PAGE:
Kacy Acree is one of the most decorated players in the history of APSU softball.
After four years of playing for the Governors, Acree now teaches middle school special education at New Providence Middle School in Clarksville, Tenn.
While the career choice was on her own accord, Acree’s story is not uncommon: former teammate Danielle Liermann (nominated as an All-American second team selection by Softball America) has pursued academic advancement beyond a professional playing career.
The two have placed inside the top 10 of the Govs record books in 24 different categories, 16 of which having at least one of the two players cemented inside the top three. Acree and Liermann were also responsible for the winningest season in program history, producing 39 victories in 2018.
Despite the duo’s incomparable success, the lack of professional advancement in the world of softball provides limited opportunities: In the highest current professional league, the National Pro Fastpitch, 95 players are listed on roster as opposed to the 5,720 active players in division one, according to the Next College Student Athlete Association.
“I do think it’s disappointing that that there’s not many opportunities and even more disappointing that if you did want to go into softball, it takes over your life,” Acree said on the mindset of a collegiate player, knowing the lack of opportunities to play softball at the next level.
Acree continued in mentioning the words of a former assistant coach and NPF player, Cheyenne Coyle, who had to work multiple jobs while playing in order to make ends meet: “You need to dedicate yourself to work out, to go and hit for two hours, to go and practice for two more hours. You can’t do that if you’re going to have to get another job, that would be extremely hard. That part of it is definitely disappointing.”
Although Acree’s interest in playing professionally diminished as time went on, former Austin Peay softball head coach Rodney DeLong saw the potential of both players being drafted into a professional league in the event of an equivalent expansion to that of Major League Baseball.
“I definitely think both of their skill sets would give them that opportunity, there’s no doubt about that,” DeLong said. “If there was a bigger league and a minor league process with larger rosters, I definitely think those two kids are talented enough to get into a system, continue to grow and get better in the game and eventually, ultimately, make it to a professional level.”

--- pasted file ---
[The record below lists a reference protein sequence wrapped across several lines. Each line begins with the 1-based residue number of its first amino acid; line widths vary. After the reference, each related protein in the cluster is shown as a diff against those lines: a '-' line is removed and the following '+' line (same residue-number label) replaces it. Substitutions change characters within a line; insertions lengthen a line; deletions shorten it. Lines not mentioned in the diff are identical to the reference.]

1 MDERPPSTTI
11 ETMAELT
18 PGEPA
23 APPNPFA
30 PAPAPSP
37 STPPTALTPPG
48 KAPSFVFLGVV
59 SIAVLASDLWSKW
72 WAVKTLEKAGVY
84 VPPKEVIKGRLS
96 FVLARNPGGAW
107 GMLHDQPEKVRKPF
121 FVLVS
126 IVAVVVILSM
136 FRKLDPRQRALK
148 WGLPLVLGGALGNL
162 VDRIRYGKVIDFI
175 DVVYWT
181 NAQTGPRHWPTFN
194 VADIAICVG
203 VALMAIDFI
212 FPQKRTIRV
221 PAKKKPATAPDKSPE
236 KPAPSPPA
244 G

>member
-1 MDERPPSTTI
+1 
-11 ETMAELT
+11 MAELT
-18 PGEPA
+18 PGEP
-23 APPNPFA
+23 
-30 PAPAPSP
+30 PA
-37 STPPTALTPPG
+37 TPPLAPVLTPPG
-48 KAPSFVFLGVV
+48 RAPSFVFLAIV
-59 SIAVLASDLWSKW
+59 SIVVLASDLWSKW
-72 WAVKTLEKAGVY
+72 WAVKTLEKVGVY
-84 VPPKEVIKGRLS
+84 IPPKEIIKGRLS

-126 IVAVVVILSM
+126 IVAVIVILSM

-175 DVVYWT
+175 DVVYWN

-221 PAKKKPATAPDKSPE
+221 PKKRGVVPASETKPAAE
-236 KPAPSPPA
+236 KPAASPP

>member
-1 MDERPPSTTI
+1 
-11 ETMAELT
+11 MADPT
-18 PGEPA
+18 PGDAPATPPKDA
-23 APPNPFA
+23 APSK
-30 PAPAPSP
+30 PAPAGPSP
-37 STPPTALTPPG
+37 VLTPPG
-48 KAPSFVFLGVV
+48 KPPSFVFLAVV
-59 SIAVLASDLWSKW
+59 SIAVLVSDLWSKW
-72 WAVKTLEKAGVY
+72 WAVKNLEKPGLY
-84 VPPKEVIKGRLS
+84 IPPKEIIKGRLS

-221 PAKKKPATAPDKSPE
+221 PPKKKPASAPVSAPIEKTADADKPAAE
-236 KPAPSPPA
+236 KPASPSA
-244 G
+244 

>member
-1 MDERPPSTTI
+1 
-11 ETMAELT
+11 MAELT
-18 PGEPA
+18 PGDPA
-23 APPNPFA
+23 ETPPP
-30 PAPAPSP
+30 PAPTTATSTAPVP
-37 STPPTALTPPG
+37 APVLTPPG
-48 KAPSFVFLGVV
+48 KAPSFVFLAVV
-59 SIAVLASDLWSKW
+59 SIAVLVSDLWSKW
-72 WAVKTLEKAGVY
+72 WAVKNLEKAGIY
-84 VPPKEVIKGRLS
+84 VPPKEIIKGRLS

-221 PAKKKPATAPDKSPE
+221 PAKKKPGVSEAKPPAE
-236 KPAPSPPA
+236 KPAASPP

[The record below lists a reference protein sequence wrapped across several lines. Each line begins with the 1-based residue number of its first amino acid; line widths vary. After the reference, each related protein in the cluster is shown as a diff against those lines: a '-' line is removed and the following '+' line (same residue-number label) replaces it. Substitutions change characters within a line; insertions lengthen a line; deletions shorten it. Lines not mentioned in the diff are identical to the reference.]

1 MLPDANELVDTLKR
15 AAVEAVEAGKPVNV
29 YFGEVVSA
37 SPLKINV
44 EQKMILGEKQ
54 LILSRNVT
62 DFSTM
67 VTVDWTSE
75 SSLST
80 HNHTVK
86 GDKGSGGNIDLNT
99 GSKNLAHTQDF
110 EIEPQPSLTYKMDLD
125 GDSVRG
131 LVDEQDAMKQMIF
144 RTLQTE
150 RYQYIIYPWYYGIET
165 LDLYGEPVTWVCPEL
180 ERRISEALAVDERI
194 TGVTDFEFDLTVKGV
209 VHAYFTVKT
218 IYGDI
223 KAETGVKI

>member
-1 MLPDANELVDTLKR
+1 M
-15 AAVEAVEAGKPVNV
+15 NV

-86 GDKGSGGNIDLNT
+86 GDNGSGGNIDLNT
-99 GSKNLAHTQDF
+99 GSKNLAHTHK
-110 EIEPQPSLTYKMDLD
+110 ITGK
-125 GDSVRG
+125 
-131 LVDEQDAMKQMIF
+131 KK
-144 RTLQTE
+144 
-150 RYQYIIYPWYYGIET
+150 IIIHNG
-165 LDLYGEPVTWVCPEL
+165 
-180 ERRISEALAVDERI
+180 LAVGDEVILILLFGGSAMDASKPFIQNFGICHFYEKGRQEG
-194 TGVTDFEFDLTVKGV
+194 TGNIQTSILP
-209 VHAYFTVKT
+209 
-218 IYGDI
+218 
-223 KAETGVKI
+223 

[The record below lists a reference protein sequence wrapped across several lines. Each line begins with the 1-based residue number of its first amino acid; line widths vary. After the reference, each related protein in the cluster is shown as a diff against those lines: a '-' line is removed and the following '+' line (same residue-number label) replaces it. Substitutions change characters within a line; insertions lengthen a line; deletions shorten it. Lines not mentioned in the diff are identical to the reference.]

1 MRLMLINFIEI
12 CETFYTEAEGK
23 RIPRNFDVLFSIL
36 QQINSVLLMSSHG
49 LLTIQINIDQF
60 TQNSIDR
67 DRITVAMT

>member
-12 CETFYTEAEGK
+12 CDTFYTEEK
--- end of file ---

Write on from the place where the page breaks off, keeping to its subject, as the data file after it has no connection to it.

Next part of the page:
The current draft selection process for National Pro Fastpitch includes 22 selections over five rounds, as opposed to the 40 rounds touted by the MLB. Even beyond the process of being drafted into the Fastpitch league, the issue becomes monetary: according to ESPN, the base salary for an NPF player sits at $10,000.
“I feel like that’s even more of what’s disappointing, because you look at the major leagues in baseball players and how much they’re getting paid,” Acree said. “Even if we got a quarter of what they get paid, it would be sufficient.”
To current Governors head coach Kassie Stanfill, the trajectory of professional softball all comes down to the financial aspect of National Pro Fastpitch: “Well, unfortunately everything takes money. Over the years they’ve done a great job. They’ve gradually made changes to continue to try and compete and make pro softball a thing. It always comes down to money: how many teams are in the league, are the athletes getting taken care of, are we able to pay them, is it worth their time.”
DeLong believes that the driving force for softball’s future is found within the fans.
“We’re transitioning as far as thought process goes about female sports,” DeLong said. “I still think there’s a lot of sports fans that really haven’t dove into softball. I say sports fans, even baseball fans. I think there’s a large number of baseball fans that if they would just sit down and really get into softball- even if it’s just the college world series- I think they would really enjoy it.”
Acree found the atmosphere within the game of softball unlike any other and hopes for fans to globally recognize not only that, but the game as a whole in years to come.
“There’s just such an atmosphere of excitement around the field which comes from the girls chanting in the dugout, how fast-paced it is: You’re never really going to be bored at a softball game, it’s so quick and fast paced,” Acree said. “You can see that the people enjoy playing it, that the people who are there enjoy watching it. As far as my career went, I always felt home with the parents, they always made people that were coming in feel at home. It was an opening and very exciting atmosphere.”